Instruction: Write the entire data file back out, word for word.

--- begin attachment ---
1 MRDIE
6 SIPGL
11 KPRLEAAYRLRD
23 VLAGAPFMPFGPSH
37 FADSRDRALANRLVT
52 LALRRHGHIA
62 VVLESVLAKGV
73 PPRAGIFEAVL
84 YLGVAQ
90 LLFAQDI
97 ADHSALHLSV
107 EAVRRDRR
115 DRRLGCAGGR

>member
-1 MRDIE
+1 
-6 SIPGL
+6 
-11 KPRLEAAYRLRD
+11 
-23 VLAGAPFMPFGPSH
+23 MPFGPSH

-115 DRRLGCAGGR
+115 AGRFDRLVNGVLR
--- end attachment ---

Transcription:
1 MRDIE
6 SIPGL
11 KPRLEAAYRLRD
23 VLAGAPFMPFGPSH
37 FADSRDRALANRLVT
52 LALRRHGHIA
62 VVLESVLAKGV
73 PPRAGIFEAVL
84 YLGVAQ
90 LLFAQDI
97 ADHSALHLSV
107 EAVRRDRR
115 DRRLGCAGGR

>member
-1 MRDIE
+1 
-6 SIPGL
+6 
-11 KPRLEAAYRLRD
+11 
-23 VLAGAPFMPFGPSH
+23 MPFGPSH

-115 DRRLGCAGGR
+115 AGRFDRLVNGVLR